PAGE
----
04 January 2016 City in the spotlight, Insider’s Guide

We at easyHotel like to celebrate the differences that mark our hotels apart, particularly across our native UK. A hotel stay in Glasgow will vary massively from a hotel stay in London. While you can expect the same level of service, comfort and cleanliness across all our rooms, we can’t guarantee the same for when you leave our hotel. Previously we have written a guide to the Glaswegian dialect. This month, we are looking at the London dialect and trying to help newcomers to our London hotels decipher it.

Now, many of you will think you have a fairly good idea of what the London accent is. You will have heard it in films, in any role Jason Statham takes on, and on TV, Delboy and Rodney of "Only Fools and Horses" being the obvious choices. This is of course Cockney, whose greatest contribution to the earth is the rhyming slang it gives its name to. But, surprisingly, this dialect is slowly moving out of London into Kent and Essex, while a new dialect by the name of Multicultural London English (MLE) takes root.

In less than a generation, MLE has flourished across all areas and demographics of the capital. Parents with the cockney swagger converse with children with the lackadaisical MLE. It’s quite roundly believed that a lot of this comes from Jamaican, it has accordingly been referred to as "Jafaican", but much of the language is born and bred on the streets of London.

Below are just some words you are likely to hear around town and the context in which they can be used.


Easy – Hi/Hello or keep calm

Often coupled with:

Bruv – mate/buddy

“Easy bruv”


Man – I, but also, you

“Man’s going big tonight”


My man – He 

“What’s my man wearin? He looks like a fool”


Dead – Boring or Rubbish

“Oi Joel, what is dis sandwich you made? It is dead. Man’s falling asleep eatin’ it.”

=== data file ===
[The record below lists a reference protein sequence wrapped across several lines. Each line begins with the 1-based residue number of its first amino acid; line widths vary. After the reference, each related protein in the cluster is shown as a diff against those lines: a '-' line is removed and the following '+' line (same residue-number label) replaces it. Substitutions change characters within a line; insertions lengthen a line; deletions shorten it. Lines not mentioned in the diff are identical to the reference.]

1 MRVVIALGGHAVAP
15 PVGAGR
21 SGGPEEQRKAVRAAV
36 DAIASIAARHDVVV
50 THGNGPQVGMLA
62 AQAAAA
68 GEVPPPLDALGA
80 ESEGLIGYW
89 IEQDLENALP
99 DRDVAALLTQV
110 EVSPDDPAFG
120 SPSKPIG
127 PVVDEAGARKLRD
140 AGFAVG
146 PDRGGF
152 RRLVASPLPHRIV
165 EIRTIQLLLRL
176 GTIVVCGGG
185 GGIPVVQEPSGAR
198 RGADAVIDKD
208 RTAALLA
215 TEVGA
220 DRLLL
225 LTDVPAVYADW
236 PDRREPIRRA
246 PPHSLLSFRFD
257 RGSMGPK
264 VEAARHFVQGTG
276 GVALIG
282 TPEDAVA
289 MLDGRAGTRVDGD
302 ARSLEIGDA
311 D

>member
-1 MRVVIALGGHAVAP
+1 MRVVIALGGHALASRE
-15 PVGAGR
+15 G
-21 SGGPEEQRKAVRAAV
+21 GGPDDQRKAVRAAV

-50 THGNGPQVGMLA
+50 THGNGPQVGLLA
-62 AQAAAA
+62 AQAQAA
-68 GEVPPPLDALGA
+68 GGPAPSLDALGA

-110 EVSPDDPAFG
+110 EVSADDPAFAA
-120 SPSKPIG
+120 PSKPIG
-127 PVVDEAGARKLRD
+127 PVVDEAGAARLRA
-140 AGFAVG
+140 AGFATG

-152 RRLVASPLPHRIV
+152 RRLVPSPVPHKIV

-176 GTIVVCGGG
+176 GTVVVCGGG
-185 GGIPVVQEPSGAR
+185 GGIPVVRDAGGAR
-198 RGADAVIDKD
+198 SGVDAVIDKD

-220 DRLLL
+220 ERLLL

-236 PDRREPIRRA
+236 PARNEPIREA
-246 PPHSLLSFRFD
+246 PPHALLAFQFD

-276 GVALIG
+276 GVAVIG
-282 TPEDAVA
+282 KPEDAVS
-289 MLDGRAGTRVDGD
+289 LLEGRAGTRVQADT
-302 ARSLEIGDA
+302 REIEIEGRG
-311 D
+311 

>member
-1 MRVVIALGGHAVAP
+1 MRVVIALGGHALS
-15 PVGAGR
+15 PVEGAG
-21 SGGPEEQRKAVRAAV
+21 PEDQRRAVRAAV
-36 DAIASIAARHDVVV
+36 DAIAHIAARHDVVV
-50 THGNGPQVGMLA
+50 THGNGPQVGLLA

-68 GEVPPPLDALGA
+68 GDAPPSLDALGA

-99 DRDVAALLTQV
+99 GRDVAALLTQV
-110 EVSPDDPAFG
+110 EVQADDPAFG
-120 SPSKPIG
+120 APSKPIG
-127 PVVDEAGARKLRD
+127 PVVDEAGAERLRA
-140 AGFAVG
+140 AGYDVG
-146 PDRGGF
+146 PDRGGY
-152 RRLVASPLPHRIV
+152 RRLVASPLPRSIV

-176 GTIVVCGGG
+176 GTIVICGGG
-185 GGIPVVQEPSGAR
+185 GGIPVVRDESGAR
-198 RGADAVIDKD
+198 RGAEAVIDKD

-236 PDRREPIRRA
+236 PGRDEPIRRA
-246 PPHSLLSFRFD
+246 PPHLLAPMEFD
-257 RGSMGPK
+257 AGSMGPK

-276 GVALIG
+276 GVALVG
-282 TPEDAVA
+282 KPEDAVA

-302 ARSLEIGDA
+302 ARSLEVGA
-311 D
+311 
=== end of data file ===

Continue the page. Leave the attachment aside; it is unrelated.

Innit -  A term of agreement or positive exclamation, also used to pose a question

Joel: Bruv, dat party last night was dead innit?”

Vic: “Yeah innit”


Yard – House

Vic: “Bruv I got these new creps (trainers) on discount from JD.”

Joel: “Sick (cool). Oi, wear dem round ma yard later, innit”


Ends – Neighbourhood

On the changing demographics of a place like Brixton:

“Bruv, I swear down, dese ends are changing ye know (don’t you agree?)”


Safe – Cool/Cheers/Nice one

Vic: “I got dem tings [things] for ya. Shall I swing by the yard later?” 

Joel: “Safe”


To Boy – To insult or to ignore

Joel: “Bruv, my man WhatsApp you? We’re going round his ends later innit.”

Vic: “Nah bruv, he’s boying me off at the mo innit.”


Bait – obvious 

Joel: “Vic you coming round my Nan’s later?”

Vic: Nah man dat’s so bait. Come this new Chicken shop in the market. It’s live [really good].


Cotch – To relax or chill 

Joel: “What’s happening Vic? Hitting town later?

Vic: “Nah man, I’m finished. I’m just cotchin today, catchin up on the Apprentice innit”


This style of speak has recently come into the public eye, Alistair McGowan recently did a feature for BBC1’s "The One Show", watch a clip below:



Or for a more in depth look at the language in action you need only look at some of the musical stars coming out of the city currently, namely Skepta and Stormzy or past heroes such as Mike Skinner of The Streets.

The best festivals in Manchester this autumn

August 2017 | City in the spotlight, Insider’s Guide

With so many incredible festivals having taken place in Manchester over the summer (see here for examples), you might think things would start slowing down with the cooling of the temperature and the arrival of Autumn…Well, think again as September and October are packed with loads of fun events and festivals to welcome in the new season and reassure people that winter ain’t that bad.

A history of the Notting Hill Carnival

August 2017 | City in the spotlight

Notting Hill Carnival will take place on the 27th and 28th of August this year, with the more chilled Family Day on Sunday, and the grand finale happening on Monday. Seeing as the carnival is such an iconic event, we thought we’d take a look at a bit of its history and the story of Caribbean music in the UK.

Amazing Festivals this August: Manchester

July 2017 | City in the spotlight, Insider’s Guide

We recently took a look at some of the best music and dance festivals on offer this August in London, and now it’s Manchester’s turn. This Northern town is famous for its eclectic and fresh music scene, as well as for its crazy, all-night long parties – and what better recipe could you have for the perfect festival? The month will see all a hugely diverse and exciting range of genres, artists and venues in its different festivals, from the smooth croons of the Manchester Soul festival through to the electric beats of Creamfields.